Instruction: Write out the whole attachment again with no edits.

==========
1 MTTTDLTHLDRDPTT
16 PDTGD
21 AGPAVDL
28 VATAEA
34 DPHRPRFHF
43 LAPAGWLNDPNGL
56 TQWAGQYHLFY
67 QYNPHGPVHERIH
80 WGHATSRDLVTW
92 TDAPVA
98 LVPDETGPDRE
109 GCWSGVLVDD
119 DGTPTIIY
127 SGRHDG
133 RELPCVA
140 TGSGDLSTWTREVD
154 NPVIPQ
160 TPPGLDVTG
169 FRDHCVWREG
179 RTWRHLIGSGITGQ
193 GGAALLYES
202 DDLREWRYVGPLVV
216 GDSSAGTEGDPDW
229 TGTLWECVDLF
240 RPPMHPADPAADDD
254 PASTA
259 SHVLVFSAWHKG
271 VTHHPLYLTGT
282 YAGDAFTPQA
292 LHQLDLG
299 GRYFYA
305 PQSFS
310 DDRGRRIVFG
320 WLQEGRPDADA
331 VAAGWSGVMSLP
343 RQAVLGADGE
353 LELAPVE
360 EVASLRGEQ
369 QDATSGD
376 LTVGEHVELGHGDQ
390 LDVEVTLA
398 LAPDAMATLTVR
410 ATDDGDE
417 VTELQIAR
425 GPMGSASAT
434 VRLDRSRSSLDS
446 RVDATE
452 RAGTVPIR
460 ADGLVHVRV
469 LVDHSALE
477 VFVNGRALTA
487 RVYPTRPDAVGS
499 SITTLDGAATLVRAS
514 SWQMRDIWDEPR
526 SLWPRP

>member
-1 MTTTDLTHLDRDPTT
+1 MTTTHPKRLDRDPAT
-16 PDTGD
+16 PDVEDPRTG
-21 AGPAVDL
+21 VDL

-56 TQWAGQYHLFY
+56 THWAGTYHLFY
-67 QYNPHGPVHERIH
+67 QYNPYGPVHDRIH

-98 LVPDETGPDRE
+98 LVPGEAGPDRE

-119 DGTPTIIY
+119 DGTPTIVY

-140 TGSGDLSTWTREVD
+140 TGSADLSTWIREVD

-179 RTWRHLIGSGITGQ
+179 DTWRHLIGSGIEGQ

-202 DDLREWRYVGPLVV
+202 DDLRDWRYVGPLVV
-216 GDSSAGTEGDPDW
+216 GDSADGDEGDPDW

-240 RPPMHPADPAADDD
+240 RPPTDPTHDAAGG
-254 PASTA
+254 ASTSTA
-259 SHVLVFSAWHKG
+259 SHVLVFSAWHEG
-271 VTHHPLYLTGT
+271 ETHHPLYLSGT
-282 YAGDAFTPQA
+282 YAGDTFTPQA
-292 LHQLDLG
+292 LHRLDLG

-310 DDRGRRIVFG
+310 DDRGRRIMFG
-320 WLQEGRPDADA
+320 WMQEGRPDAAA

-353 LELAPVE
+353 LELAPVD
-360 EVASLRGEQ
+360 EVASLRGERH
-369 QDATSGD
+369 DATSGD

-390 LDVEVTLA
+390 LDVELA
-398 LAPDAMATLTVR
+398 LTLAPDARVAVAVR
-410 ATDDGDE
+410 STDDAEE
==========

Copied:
1 MTTTDLTHLDRDPTT
16 PDTGD
21 AGPAVDL
28 VATAEA
34 DPHRPRFHF
43 LAPAGWLNDPNGL
56 TQWAGQYHLFY
67 QYNPHGPVHERIH
80 WGHATSRDLVTW
92 TDAPVA
98 LVPDETGPDRE
109 GCWSGVLVDD
119 DGTPTIIY
127 SGRHDG
133 RELPCVA
140 TGSGDLSTWTREVD
154 NPVIPQ
160 TPPGLDVTG
169 FRDHCVWREG
179 RTWRHLIGSGITGQ
193 GGAALLYES
202 DDLREWRYVGPLVV
216 GDSSAGTEGDPDW
229 TGTLWECVDLF
240 RPPMHPADPAADDD
254 PASTA
259 SHVLVFSAWHKG
271 VTHHPLYLTGT
282 YAGDAFTPQA
292 LHQLDLG
299 GRYFYA
305 PQSFS
310 DDRGRRIVFG
320 WLQEGRPDADA
331 VAAGWSGVMSLP
343 RQAVLGADGE
353 LELAPVE
360 EVASLRGEQ
369 QDATSGD
376 LTVGEHVELGHGDQ
390 LDVEVTLA
398 LAPDAMATLTVR
410 ATDDGDE
417 VTELQIAR
425 GPMGSASAT
434 VRLDRSRSSLDS
446 RVDATE
452 RAGTVPIR
460 ADGLVHVRV
469 LVDHSALE
477 VFVNGRALTA
487 RVYPTRPDAVGS
499 SITTLDGAATLVRAS
514 SWQMRDIWDEPR
526 SLWPRP

>member
-1 MTTTDLTHLDRDPTT
+1 MTTTHPKRLDRDPAT
-16 PDTGD
+16 PDVEDPRTG
-21 AGPAVDL
+21 VDL

-56 TQWAGQYHLFY
+56 THWAGTYHLFY
-67 QYNPHGPVHERIH
+67 QYNPYGPVHDRIH

-98 LVPDETGPDRE
+98 LVPGEAGPDRE

-119 DGTPTIIY
+119 DGTPTIVY

-140 TGSGDLSTWTREVD
+140 TGSADLSTWIREVD

-179 RTWRHLIGSGITGQ
+179 DTWRHLIGSGIEGQ

-202 DDLREWRYVGPLVV
+202 DDLRDWRYVGPLVV
-216 GDSSAGTEGDPDW
+216 GDSADGDEGDPDW

-240 RPPMHPADPAADDD
+240 RPPTDPTHDAAGG
-254 PASTA
+254 ASTSTA
-259 SHVLVFSAWHKG
+259 SHVLVFSAWHEG
-271 VTHHPLYLTGT
+271 ETHHPLYLSGT
-282 YAGDAFTPQA
+282 YAGDTFTPQA
-292 LHQLDLG
+292 LHRLDLG

-310 DDRGRRIVFG
+310 DDRGRRIMFG
-320 WLQEGRPDADA
+320 WMQEGRPDAAA

-353 LELAPVE
+353 LELAPVD
-360 EVASLRGEQ
+360 EVASLRGERH
-369 QDATSGD
+369 DATSGD

-390 LDVEVTLA
+390 LDVELA
-398 LAPDAMATLTVR
+398 LTLAPDARVAVAVR
-410 ATDDGDE
+410 STDDAEE